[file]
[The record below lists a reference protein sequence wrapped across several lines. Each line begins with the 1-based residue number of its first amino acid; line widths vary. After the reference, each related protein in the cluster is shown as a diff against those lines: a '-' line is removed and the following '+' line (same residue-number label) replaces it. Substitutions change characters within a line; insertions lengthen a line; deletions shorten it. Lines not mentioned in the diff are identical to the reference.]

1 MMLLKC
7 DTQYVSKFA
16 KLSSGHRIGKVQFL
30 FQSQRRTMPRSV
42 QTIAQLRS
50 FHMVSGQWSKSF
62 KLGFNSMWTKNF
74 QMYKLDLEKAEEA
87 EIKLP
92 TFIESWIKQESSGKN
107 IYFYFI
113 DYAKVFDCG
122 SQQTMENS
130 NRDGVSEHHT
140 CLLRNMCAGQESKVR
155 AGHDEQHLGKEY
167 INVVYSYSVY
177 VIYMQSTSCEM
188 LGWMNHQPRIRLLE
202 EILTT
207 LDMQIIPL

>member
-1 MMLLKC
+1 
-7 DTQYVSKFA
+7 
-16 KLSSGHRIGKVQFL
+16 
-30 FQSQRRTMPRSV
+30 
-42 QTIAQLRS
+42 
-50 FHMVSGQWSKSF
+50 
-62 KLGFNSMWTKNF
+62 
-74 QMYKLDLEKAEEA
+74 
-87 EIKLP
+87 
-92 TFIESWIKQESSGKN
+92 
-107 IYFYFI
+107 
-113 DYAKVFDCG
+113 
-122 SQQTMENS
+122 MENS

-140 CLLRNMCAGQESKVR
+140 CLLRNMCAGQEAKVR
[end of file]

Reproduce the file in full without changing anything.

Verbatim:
[The record below lists a reference protein sequence wrapped across several lines. Each line begins with the 1-based residue number of its first amino acid; line widths vary. After the reference, each related protein in the cluster is shown as a diff against those lines: a '-' line is removed and the following '+' line (same residue-number label) replaces it. Substitutions change characters within a line; insertions lengthen a line; deletions shorten it. Lines not mentioned in the diff are identical to the reference.]

1 MMLLKC
7 DTQYVSKFA
16 KLSSGHRIGKVQFL
30 FQSQRRTMPRSV
42 QTIAQLRS
50 FHMVSGQWSKSF
62 KLGFNSMWTKNF
74 QMYKLDLEKAEEA
87 EIKLP
92 TFIESWIKQESSGKN
107 IYFYFI
113 DYAKVFDCG
122 SQQTMENS
130 NRDGVSEHHT
140 CLLRNMCAGQESKVR
155 AGHDEQHLGKEY
167 INVVYSYSVY
177 VIYMQSTSCEM
188 LGWMNHQPRIRLLE
202 EILTT
207 LDMQIIPL

>member
-1 MMLLKC
+1 
-7 DTQYVSKFA
+7 
-16 KLSSGHRIGKVQFL
+16 
-30 FQSQRRTMPRSV
+30 
-42 QTIAQLRS
+42 
-50 FHMVSGQWSKSF
+50 
-62 KLGFNSMWTKNF
+62 
-74 QMYKLDLEKAEEA
+74 
-87 EIKLP
+87 
-92 TFIESWIKQESSGKN
+92 
-107 IYFYFI
+107 
-113 DYAKVFDCG
+113 
-122 SQQTMENS
+122 MENS

-140 CLLRNMCAGQESKVR
+140 CLLRNMCAGQEAKVR